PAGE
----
A Discourse of Western Planting, by Richard Hakluyt

Chap. XII.

That the passage in this voyadge is easie and shorte, that it cutteth not nere the trade of any other mightie princes, or nere their contries, that it is to be perfourmed at all times of the yere, and nedeth but one kinde of winde; that Ireland, beinge full of goodd havens on the southe and weste side, is the nerest parte of Europe to yt, which by this trade shalbe in more securitie, and the sooner drawen to more civilitie.

In this voyadge wee may see by the globe that wee are not to passe throughe the frozen seas, but in a temperate climate unto a contrie muche like to those partes of Gascoigne and Guyen, where heretofore our nation for a longe tyme have inhabited. And it requireth not, as longe voyadges doe, the takinge in of freshe water by the way in divers places, by reason it may be sailed in five or sixe weekes. Whereby the marchante nede [not] to expecte twoo or three yeres for one returne, as in the voyadge of Sir Fraunces Drake, of Fenton and William Hawkins; but may receave twoo returnes every yere in the selfe same shippes, I saye, and well repose themselves at their arryvalls; which thinge I myselfe have seene and understoode in Ffraunce this presente yere don by the Frenchemen; whoe, settinge furthe in January, broughte their bancke fishe which they tooke on the Bancke, forty or three-score leagues from Newefoundelande, to Roan, in greate quantitie, by the ende of May, and afterwarde retained this yere againe to the fisshinge, and are looked for at home towardes the fifte of November. To the spedy perfourmaunce of which voyadge this is a speciall furtheraunce: that whereas moste of our other voyadges of like lengthe require twoo or three sortes of windes at the leaste, one onely winde suffiseth to make this; which was no doubte the cause of the quicke returne of my frende Stephen Bellinger of Roan, whoe departed from Newhaven in January was twelve moneths, arryved at Cape Briton in xxii daies space, and from thence discouered very diligently CC. leagues towardes Norumbega, and had traficque with the people in tenne or twelue places; founde a towne conteyninge fourescore houses, and returned home, with a diligent description of the coaste, in the space of foure monethes, with many comodities of the contrie, which he shewed me.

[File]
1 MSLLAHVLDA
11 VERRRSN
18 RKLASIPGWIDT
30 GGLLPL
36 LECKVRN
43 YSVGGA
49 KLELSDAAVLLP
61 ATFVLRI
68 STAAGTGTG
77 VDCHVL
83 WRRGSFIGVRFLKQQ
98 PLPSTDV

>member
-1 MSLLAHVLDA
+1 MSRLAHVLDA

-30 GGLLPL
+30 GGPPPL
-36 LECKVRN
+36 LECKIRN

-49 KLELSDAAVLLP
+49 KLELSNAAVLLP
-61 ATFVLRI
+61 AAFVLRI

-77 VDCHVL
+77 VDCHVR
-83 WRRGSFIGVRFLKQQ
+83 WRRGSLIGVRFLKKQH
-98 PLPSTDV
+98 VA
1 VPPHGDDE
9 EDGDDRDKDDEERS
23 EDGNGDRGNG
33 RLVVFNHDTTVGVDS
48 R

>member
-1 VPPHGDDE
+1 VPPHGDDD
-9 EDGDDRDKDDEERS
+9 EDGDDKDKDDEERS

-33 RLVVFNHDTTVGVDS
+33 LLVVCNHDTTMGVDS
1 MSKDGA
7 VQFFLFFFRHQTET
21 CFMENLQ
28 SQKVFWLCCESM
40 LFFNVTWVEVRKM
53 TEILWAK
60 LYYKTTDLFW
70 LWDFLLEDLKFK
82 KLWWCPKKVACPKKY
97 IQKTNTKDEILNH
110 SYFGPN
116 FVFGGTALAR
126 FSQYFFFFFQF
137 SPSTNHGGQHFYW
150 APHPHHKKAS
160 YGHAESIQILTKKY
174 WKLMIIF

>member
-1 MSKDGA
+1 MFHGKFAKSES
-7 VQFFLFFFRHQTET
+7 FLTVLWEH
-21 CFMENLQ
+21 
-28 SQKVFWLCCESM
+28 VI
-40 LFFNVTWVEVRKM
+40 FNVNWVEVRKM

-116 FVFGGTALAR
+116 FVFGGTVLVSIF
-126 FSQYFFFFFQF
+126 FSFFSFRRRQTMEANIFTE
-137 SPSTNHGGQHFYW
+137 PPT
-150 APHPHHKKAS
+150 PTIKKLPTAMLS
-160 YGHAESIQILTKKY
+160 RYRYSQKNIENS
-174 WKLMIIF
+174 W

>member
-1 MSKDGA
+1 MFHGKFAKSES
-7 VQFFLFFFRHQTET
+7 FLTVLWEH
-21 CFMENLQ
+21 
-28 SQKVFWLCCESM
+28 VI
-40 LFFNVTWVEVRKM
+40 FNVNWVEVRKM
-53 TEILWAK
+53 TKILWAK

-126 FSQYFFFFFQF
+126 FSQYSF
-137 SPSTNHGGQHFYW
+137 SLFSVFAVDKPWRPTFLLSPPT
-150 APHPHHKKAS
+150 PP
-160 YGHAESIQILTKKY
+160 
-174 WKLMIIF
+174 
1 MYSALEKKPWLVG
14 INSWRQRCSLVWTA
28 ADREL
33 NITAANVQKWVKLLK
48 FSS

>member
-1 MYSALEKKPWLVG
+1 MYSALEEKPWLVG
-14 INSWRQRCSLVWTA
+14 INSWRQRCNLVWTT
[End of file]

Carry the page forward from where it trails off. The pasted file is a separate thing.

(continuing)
Moreover this passage is neither by the Straites of Giberaulter, nor on the coastes of Spaine, Portingall, Fraunce nor Flaunders, neither by the Sounde of Denmarke, nor Wardhouse in Norwey: so as in takinge our course on the highe seas wee shall not be in daunger of the corsaries in the Levant, nor of the gallies of Barbarie, nor of the Turke, nor of any state of Italie, neither of the Spaniarde, the Frenche, nor the Dane, nor of any other prince nor potentate within the Sounde in the northe, or in the northeaste partes of the worlde.

Wee may also trauell thither and perfourme the same at all tymes of the yere, with the like facilitie as our marchantes of Bristowe, Weymouthe, and other partes of the West Contries travell for woade to the iles of St. Mighell and Tercera (which are halfe the way thither) all the yere longe. For this coaste is never subjecte to the ise, which is never lightly seene to the southe of Cape Razo in Newfounde lande.

Besides this, in our way as wee passe to and froe, wee shall have in tempestes and other necessities the portes of Ireland to our aide, and no nerer coaste of any enemye. Moreover by the ordinary entercourse wee may annoye the enemyes to Ireland, and succour the Queens Majesties faithfull subjects, and drawe the Irishe by little and little to more civilitie, and in shorte tyme wee may yelde them from the coastes of America whatsoever comodities they nowe receave at the handes of the Spaniardes. So the Spaniardes shall wante the ordinarye victualls they receave every yere from thence, whereby they cannot contynue traficque, nor fall so aptly to practize againste our governmente there as heretofore by their trade thither they have don and doe daily, to the greate expences of her Majestie, and no small indaungeringe and troublinge of our state.

And to conclude: in tradinge to these contries wee shall not nede, for feare of the Spanishe bloudy Inquisition, to throwe our bibles and prayer bookes over boorde into the sea before our arryvall at their portes, as these many yeres wee have don and yet doe, nor take suche horrible oathes as are exacted of our men by the Spanishe searchers, to suche dayly wilfull and highe offence of Almightie God, as we are driven to continually in followinge our ordinary trafficque into the Kinge of Spaines dominyons; whereof at large wee have spoken before in the seconde chapiter.


Last updated Sunday, March 27, 2016 at 11:55